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Catholic artists seek a place in popular music


When the pope visited St. Louis last month, more than 20,000 attended the “Light of the World” Youth Gathering and celebration. High profile contemporary Christian artists there included dc Talk, Rebecca St. James and the Supertones.

None is Catholic.

It’s the kind of thing that troubles contemporary Catholic musicians. Mike Zabrocki, who has three albums and a record company contract (with HeartBeat Records, which bills itself as the “first recording company in the United States to bring contemporary Christian music to people within the Catholic faith”), said that the papal visit was a missed opportunity for the church to spotlight Catholic artists.

“You don’t need to sell tickets if the pope comes to town,” he said. “You don’t have to have the dancing bears and the best light show. The pope is coming, and 100,000 people will show up, regardless of the weather. What happened was friendly fire. You get shot by your own people by accident.”

Being a Catholic artist today can be lonely, insiders say, especially if your music style falls outside of the realm of the sacred or liturgical. “We have killer liturgical musicians and musicians that work with choirs and orchestras,” Zabrocki said. “We have plenty of that, but the church doesn’t necessarily recognize us, the other side.”

It’s also difficult to gain recognition in the general Christian marketplace. Doug Van Pelt, editor of HM (formerly Heaven’s Metal) magazine, said that the contemporary Christian music scene is “open armed,” and that “there’s not a lot of people standing guard, saying, ‘Catholics keep out.’ ” Others disagree.

Zabrocki says he was rejected by a major Christian record label because of his “deep affiliation with the church of Rome.” Herb Busi, general manager of Icon Media Group, said it’s not unusual in Nashville today to hear the Catholic church referred to as “the whore of Babylon.”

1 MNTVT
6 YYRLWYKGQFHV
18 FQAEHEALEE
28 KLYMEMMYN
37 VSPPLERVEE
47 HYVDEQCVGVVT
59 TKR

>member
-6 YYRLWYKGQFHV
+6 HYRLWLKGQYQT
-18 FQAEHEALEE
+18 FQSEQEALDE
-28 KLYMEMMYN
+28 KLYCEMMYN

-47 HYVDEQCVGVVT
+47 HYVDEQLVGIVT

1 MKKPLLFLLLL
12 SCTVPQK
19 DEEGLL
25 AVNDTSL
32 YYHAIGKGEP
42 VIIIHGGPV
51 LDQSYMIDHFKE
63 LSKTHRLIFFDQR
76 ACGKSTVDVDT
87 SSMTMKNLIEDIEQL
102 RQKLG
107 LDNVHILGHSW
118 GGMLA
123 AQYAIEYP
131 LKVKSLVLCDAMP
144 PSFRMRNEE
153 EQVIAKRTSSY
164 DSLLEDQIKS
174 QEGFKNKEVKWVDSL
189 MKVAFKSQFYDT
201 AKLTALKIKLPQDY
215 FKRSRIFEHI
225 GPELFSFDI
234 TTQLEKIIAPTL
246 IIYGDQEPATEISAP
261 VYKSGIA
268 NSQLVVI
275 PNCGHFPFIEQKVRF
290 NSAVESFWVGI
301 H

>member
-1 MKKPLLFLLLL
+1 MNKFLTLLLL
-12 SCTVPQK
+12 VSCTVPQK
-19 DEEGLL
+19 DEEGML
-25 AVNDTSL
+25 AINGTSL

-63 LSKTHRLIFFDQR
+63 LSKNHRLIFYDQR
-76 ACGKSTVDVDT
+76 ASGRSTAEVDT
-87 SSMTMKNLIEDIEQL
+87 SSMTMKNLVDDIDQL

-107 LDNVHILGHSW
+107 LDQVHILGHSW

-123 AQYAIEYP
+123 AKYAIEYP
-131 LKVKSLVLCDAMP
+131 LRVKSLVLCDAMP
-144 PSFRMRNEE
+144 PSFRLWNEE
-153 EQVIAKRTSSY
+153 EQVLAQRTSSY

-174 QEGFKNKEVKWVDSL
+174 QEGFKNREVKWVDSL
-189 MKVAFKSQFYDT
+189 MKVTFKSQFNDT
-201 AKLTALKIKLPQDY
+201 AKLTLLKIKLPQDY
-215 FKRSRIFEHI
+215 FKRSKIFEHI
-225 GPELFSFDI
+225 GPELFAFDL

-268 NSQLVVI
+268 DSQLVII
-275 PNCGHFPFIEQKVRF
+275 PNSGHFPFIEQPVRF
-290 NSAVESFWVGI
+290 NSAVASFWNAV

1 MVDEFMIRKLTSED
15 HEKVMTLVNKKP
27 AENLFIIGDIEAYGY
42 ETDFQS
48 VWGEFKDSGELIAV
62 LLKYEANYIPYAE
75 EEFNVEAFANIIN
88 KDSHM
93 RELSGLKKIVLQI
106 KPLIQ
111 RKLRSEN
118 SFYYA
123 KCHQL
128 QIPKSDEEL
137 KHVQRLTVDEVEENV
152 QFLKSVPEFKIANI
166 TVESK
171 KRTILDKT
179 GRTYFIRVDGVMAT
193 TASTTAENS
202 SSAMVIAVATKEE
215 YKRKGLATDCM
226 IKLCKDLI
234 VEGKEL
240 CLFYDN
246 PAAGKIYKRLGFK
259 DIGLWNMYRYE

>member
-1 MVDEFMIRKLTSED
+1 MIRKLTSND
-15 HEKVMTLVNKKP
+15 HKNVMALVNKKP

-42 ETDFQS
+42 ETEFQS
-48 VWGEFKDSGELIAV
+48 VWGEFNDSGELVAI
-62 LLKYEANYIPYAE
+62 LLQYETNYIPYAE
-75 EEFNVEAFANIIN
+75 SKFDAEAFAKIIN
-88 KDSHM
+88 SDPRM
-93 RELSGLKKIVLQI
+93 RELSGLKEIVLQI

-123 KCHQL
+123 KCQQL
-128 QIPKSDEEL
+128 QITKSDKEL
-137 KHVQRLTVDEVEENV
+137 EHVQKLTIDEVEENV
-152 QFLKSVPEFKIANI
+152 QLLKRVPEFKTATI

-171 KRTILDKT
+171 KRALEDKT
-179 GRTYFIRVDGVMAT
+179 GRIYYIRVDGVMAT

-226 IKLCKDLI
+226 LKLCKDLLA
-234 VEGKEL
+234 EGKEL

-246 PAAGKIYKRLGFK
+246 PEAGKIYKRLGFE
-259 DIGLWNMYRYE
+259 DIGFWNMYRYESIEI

Busi said, “Up until a few years ago, the only Catholic books you’d find in general market Christian book stores were in the occult section. To pull those out and put Catholic music on regular shelves is something that [book store owners] wrestle with daily.”

Other artists tell similar stories. Tom Booth, the national director of music for Life Teen and one of the few Catholic artists to perform for the St. Louis papal youth rally, told of a Protestant church that canceled a concert that was to have featured Christian artists Michael Card and Talbot.

“The tour was getting too much press and starting to look too Catholic,” he said. Another Protestant church then opened its doors for the singers. More than 1,500 people attended. “There’s just closed minds and open minds out there,” Booth said.

While few Catholics have experienced widescale mainstream success in the contemporary Christian music industry, Catholic musicians seem optimistic about the future.

Susan Bailey is editor of GrapeVine, “the newsletter for Catholic Recording Artists” and a member of the Catholic Association of Musicians. She said, “My sense is that there’s a burgeoning underground movement right now. I think we’re going to find a new way. I don’t think we’re going to end up going the traditional route. Within the contemporary Christian market there’s a lot of pitfalls. I’m very disturbed by the fact that a lot of the Christian companies have sold to larger secular groups that will have the final say over what the product is. There’s a lot of danger that the message will be watered down so more money will be made.”

Booth agrees. “I do feel it’s an exciting time. There’s a buzz in the air, a kind of grassroots movement. We’re on the edge of something. We don’t need stars, and I don’t know that we need to imitate Nashville. ... We shouldn’t seek after hip and put a Catholic face on the contemporary Christian music world, which is kind of putting a Christian face on the secular world.”

New developments in the Catholic music world include the “Table of Plenty” tour, which visited 52 cities beginning in late 1997. Booth, Talbot and Tony Melendez participated in the tour.

A spokesperson for Melendez told NCR, “I won’t say it’s a first, but it’s new to Catholicism to have a tour come in on a bus, with production, lights and sound. It was probably one of the most successful Catholic tours ever, with Catholic artists being on the road and playing to Catholic parishes with contemporary Catholic music.”

A second Catholic Association of Musicians tour, “Cast Your Nets,” will include Melendez, Jean-Ann and Joe Hand, and Jim Cowan and will visit 20 cities beginning this February.

National Catholic Reporter, February 12, 1999